Operations Planning & Improvement

Over the last century, two things have been consistent in the healthcare industry; growth and change. Healthcare reform is not the first attempt to overhaul our healthcare delivery or reimbursement systems but it may be the most transformative. It seems clear that healthcare is experiencing a polar shift and value is becoming king. Stakeholders throughout the industry including patients, employers, payers, regulators, legislators, and financiers are expecting healthcare providers to do more with less. As a result, hospital and health system operating performance has become mission-critical.

BCS consultants can assess your organization’s operations from both a quantitative and qualitative perspective and help you identify the key drivers of performance. As part of our team’s assessment of your operations, we will evaluate your organization’s:

Operations Planning & Improvement

  • Expense management
  • Revenue cycle management
  • Overall financial performance
  • Quality of care scores
  • Patient safety track record
  • Patient experience & service delivery outcomes
  • Employee engagement & satisfaction
  • Peak leadership performance & effectiveness

Once opportunities have been identified, the BCS team has the operating experience, insight and practical know-how to facilitate change and help your organization realize sustainable improvements. Our team’s approach includes helping you to create the corporate culture and support structures to ensure long-term sustainability.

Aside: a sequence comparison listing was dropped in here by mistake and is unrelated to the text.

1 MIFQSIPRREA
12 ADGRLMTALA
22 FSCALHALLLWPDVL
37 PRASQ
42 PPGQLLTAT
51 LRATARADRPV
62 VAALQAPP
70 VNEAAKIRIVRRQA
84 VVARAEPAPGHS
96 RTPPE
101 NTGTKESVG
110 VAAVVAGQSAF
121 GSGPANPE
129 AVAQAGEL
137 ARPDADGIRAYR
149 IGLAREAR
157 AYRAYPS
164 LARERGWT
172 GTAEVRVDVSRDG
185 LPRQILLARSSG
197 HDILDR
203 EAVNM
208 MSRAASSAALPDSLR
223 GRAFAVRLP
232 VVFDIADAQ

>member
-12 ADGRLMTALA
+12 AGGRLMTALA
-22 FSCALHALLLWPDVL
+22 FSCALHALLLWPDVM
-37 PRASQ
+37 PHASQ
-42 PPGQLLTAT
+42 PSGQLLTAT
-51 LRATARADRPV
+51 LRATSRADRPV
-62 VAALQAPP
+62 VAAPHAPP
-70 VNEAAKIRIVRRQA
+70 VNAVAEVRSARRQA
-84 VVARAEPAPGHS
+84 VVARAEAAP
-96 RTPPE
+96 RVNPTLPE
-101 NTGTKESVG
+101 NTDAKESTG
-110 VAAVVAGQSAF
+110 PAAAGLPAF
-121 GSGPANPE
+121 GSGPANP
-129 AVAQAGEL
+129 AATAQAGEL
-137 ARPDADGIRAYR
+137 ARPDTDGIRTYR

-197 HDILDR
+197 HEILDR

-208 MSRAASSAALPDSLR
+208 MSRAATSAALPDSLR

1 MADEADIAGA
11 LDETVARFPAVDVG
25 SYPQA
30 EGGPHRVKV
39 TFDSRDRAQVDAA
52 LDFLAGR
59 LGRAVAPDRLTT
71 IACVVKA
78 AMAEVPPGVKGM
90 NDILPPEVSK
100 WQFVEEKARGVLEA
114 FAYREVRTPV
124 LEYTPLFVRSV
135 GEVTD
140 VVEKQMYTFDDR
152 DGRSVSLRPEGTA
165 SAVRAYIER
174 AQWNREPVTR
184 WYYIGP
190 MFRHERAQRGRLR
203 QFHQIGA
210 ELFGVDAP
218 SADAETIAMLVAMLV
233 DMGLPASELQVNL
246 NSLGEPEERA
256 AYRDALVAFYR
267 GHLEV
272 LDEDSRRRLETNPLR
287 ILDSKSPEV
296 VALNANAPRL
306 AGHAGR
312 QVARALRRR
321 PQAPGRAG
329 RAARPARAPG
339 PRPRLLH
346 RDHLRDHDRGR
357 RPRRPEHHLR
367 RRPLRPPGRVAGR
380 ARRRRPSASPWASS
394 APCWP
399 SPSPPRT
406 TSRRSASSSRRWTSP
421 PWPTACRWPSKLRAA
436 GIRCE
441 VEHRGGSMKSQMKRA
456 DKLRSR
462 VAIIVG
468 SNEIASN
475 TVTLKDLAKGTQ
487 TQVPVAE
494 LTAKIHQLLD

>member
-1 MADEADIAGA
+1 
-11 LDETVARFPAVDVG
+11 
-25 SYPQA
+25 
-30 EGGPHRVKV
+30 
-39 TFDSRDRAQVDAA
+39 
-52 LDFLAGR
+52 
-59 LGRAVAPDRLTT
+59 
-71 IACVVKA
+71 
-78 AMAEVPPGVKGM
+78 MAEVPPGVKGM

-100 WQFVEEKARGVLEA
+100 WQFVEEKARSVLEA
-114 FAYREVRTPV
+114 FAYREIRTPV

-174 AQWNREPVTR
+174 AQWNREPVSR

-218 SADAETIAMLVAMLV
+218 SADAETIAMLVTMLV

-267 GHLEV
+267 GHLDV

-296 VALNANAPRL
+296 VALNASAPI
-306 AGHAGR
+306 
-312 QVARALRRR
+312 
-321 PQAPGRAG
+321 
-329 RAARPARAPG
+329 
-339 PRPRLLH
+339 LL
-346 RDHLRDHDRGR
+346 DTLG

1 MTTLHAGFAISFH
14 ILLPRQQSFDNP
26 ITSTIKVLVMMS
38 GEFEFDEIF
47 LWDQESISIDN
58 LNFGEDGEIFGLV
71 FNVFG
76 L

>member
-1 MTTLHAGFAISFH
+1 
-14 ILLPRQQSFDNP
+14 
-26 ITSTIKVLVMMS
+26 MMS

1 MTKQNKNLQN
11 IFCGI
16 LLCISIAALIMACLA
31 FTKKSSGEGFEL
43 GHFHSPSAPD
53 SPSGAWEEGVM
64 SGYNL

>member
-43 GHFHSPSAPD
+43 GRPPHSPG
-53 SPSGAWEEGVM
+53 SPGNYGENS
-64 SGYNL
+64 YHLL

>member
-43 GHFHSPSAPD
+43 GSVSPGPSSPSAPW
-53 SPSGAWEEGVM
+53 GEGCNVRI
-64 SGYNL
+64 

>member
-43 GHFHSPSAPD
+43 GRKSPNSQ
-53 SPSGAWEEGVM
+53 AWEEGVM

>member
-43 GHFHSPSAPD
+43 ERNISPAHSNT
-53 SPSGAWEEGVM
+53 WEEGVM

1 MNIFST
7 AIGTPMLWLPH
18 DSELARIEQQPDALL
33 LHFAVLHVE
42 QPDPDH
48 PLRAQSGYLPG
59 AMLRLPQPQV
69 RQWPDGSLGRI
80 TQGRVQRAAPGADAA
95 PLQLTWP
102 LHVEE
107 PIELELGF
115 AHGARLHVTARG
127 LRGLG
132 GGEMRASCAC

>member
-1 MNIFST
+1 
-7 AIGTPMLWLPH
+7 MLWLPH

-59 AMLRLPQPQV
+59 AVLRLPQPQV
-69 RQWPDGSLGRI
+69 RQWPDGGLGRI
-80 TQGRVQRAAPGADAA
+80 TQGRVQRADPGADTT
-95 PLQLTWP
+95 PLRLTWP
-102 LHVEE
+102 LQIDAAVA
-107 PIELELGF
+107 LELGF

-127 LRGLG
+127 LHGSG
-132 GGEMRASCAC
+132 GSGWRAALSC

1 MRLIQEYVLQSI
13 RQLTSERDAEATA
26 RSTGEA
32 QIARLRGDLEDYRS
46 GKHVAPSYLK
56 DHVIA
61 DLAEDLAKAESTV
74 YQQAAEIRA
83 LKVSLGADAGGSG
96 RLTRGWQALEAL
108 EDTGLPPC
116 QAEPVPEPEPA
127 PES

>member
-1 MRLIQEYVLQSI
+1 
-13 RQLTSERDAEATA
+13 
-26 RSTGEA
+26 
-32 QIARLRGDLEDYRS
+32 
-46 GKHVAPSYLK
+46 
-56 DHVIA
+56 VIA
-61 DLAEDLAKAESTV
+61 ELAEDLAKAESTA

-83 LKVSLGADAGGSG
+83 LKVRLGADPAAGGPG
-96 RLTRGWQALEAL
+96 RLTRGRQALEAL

What’s In An Operational Assessment?

Here are 10 frequently asked questions we have received from past clients who were considering an operational assessment.

1: Why Consider An Operational Assessment?

In some cases, the organization is having financial difficulties and needs outside expertise, support and assistance to identify and implement opportunities for making significant improvement in operating / financial performance. In other situations, the organization wants to be proactive to improve its current and future financial position given the growing pressures and challenges being confronted in the rapidly-changing healthcare environment. A key deliverable of the engagement is the written report of all key findings, recommendations and suggested action plan for implementation that is presented to executive leadership, board, and other preferred audiences. Support and assistance with implementation is also an important deliverable that can be provided.

2: What is the Scope For the Assessment?

The scope of the operational assessment can be comprehensive and include all the organization’s operating departments and functions including financial management, marketing and strategy. A more limited scope can be initiated with a focus on one department, function or service line. An assessment typically includes both quantitative and qualitative elements including work processes, procedures and organizational culture.

3: How Long Does an Operational Assessment Take?

Around 2 to 3 months once the initial documents and reports requested are received.

4: How Disruptive is the Process?